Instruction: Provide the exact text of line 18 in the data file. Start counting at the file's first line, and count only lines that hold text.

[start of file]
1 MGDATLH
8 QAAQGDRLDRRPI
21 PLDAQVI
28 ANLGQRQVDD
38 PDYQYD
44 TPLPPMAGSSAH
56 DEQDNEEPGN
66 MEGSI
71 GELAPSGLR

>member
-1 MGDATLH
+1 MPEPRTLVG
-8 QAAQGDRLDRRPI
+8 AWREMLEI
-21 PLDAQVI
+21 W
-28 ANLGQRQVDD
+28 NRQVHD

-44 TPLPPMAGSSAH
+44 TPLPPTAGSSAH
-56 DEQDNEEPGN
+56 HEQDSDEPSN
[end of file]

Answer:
+28 NRQVHD